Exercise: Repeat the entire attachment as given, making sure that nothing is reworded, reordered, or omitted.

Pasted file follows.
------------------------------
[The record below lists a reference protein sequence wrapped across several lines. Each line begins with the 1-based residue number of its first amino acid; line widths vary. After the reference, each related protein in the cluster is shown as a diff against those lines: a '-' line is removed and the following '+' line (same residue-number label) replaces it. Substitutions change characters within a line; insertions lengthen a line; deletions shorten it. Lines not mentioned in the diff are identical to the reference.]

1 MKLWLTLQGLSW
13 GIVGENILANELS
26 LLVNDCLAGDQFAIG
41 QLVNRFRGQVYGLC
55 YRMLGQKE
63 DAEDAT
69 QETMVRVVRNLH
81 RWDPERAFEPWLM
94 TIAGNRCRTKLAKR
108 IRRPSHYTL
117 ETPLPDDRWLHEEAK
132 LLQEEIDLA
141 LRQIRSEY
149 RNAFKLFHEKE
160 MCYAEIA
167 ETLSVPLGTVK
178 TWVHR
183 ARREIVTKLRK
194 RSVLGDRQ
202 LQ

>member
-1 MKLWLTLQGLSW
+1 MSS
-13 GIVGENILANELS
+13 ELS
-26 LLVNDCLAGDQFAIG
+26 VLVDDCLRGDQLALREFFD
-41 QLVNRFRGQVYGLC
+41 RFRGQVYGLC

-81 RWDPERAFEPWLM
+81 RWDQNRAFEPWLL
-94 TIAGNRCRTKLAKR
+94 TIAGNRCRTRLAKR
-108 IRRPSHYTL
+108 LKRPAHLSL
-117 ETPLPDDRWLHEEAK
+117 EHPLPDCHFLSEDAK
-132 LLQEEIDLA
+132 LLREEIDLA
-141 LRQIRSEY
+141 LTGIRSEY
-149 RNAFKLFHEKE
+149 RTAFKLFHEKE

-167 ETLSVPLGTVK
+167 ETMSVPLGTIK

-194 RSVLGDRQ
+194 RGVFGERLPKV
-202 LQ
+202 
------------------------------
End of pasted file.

[The record below lists a reference protein sequence wrapped across several lines. Each line begins with the 1-based residue number of its first amino acid; line widths vary. After the reference, each related protein in the cluster is shown as a diff against those lines: a '-' line is removed and the following '+' line (same residue-number label) replaces it. Substitutions change characters within a line; insertions lengthen a line; deletions shorten it. Lines not mentioned in the diff are identical to the reference.]

1 MKLWLTLQGLSW
13 GIVGENILANELS
26 LLVNDCLAGDQFAIG
41 QLVNRFRGQVYGLC
55 YRMLGQKE
63 DAEDAT
69 QETMVRVVRNLH
81 RWDPERAFEPWLM
94 TIAGNRCRTKLAKR
108 IRRPSHYTL
117 ETPLPDDRWLHEEAK
132 LLQEEIDLA
141 LRQIRSEY
149 RNAFKLFHEKE
160 MCYAEIA
167 ETLSVPLGTVK
178 TWVHR
183 ARREIVTKLRK
194 RSVLGDRQ
202 LQ

>member
-1 MKLWLTLQGLSW
+1 MSS
-13 GIVGENILANELS
+13 ELS
-26 LLVNDCLAGDQFAIG
+26 VLVDDCLRGDQLALREFFD
-41 QLVNRFRGQVYGLC
+41 RFRGQVYGLC

-81 RWDPERAFEPWLM
+81 RWDQNRAFEPWLL
-94 TIAGNRCRTKLAKR
+94 TIAGNRCRTRLAKR
-108 IRRPSHYTL
+108 LKRPAHLSL
-117 ETPLPDDRWLHEEAK
+117 EHPLPDCHFLSEDAK
-132 LLQEEIDLA
+132 LLREEIDLA
-141 LRQIRSEY
+141 LTGIRSEY
-149 RNAFKLFHEKE
+149 RTAFKLFHEKE

-167 ETLSVPLGTVK
+167 ETMSVPLGTIK

-194 RSVLGDRQ
+194 RGVFGERLPKV
-202 LQ
+202 